GARLIC MASHED POTATOES

  • 3 pounds potatoes, peeled
  • 6 cloves garlic, peeled
  • ¾ cup hot milk
  •  Salt and freshly ground black pepper
  • 6 tablespoons unsalted butter, softened, or 2 tablespoons olive oil

PREPARATION

  1. Cut the potatoes into uniform two-inch chunks and place in a heavy saucepan along with the garlic. Cover with water, bring to a boil, lower heat to medium and cook until the potatoes are tender, about 20 minutes.
  2. Drain the potatoes and garlic and mash the potatoes and garlic together. Stir in the hot milk, season to taste with salt and pepper and add the butter (less if desired) or oil. Serve at once.

For something a bit healthier (and to convince your uncle that he likes Kale...), this Panzanella won't let you down. 

PANZANELLA OF PLENTY

From the NY Times Cooking Section. 

  • 1 large loaf whole grain bakery bread, cubed into bite-sized pieces
  • 1 cup extra virgin olive oil, divided in half
  • 2 cups Brussels sprouts, stems removed and halved lengthwise
  • 1 large butternut squash, peeled and cubed into bite-sized pieces
  • 1 large red beet, peeled and cubed into bite-sized pieces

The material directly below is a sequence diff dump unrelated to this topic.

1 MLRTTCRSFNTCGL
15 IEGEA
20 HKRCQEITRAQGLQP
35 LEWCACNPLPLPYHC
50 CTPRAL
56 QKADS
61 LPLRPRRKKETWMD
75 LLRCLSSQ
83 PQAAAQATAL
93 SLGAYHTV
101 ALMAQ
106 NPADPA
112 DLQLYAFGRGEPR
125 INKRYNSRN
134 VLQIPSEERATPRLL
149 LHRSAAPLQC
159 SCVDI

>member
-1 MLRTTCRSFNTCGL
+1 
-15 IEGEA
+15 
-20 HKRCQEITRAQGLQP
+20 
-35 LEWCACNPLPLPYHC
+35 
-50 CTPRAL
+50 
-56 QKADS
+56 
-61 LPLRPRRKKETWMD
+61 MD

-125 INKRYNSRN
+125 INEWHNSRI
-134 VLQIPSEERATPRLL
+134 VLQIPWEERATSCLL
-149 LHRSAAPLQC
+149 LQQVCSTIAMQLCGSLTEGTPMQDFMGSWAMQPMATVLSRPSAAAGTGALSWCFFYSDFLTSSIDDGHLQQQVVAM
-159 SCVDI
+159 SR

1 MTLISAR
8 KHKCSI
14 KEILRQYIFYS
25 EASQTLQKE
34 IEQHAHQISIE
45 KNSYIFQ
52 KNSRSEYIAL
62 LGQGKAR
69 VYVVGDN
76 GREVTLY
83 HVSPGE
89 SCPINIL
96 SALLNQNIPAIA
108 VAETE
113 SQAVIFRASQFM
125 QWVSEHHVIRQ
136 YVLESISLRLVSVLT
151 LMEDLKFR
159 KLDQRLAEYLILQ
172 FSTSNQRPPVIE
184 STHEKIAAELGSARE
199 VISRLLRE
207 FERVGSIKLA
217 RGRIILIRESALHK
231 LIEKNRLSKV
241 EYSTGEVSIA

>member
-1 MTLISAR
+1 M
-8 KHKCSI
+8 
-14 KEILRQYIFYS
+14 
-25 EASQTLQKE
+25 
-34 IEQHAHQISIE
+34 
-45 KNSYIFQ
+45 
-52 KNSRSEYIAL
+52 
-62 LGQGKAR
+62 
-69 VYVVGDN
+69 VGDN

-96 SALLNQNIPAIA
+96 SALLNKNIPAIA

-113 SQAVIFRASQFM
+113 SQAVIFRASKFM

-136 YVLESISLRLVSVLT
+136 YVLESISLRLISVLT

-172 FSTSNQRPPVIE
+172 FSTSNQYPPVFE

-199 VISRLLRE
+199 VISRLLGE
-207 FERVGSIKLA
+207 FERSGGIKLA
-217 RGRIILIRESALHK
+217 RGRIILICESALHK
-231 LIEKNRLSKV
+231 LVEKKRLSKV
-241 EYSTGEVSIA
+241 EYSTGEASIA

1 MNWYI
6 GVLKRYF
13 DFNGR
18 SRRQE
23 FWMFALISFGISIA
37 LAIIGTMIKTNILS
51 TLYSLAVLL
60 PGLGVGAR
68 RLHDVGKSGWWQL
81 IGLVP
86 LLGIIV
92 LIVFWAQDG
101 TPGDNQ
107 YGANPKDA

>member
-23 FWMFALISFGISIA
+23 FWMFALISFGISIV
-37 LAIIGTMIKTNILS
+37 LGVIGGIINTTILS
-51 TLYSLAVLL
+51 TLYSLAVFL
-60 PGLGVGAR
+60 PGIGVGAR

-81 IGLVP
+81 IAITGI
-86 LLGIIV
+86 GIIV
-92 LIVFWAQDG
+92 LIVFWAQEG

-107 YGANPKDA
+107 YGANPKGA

•  2-3 tablespoons fresh thyme, chopped
  • ⅔ cup dried cranberries
  • 20 roasted chestnuts, peeled and chopped
  • 1 ½ cups spinach or dino kale, julienned
  • 1 ½ teaspoon sea salt
  •  Black pepper to taste

DRESSING

  • ¾ cup extra virgin olive oil
  • ⅓ cup balsamic vinegar
  • ¼ cup lemon juice
  • ½ cup natural apple cider
  • ⅓ cup honey (maple syrup for vegan)
  • 3 cloves roasted garlic, minced
  • 1 tablespoon sea salt, or to taste

OPTIONAL TOPPINGS

  • Goat cheese
  • crispy pancetta or bacon

    PREPARATION

    1. Preheat oven to 350 degrees
    2. Combine all dressing ingredients, whisking well, and set aside.
    3. Toss brussels sprout halves, butternut squash cubes, and beet cubes with 1/2 cup extra virgin olive oil, sea salt and black pepper. Spread veggies in a single layer on a baking sheet or two. Sprinkle with chopped thyme and bake for 25 minutes, stirring once. Remove and place into a large salad bowl for later mixing.
    4. Toss cubed bread with remaining 1/2 cup olive oil. Spread out on a sheet pan and toast for no longer than 10 minutes. They should be crispy on the outside, but still slightly soft inside. Set aside to cool.
    5. In the salad bowl with the roasted vegetables, add the cranberries, chestnuts and leafy greens. Add the croutons and mix all ingredients evenly. Pour the dressing over the salad, tossing again, and let it all marinate for about 10 minutes. Add any optional toppings and serve at room temperature.

    Take good care, and we'll see you at our last delivery on December 9th. 

    Amy, Frank, Eric, Wayde and Megan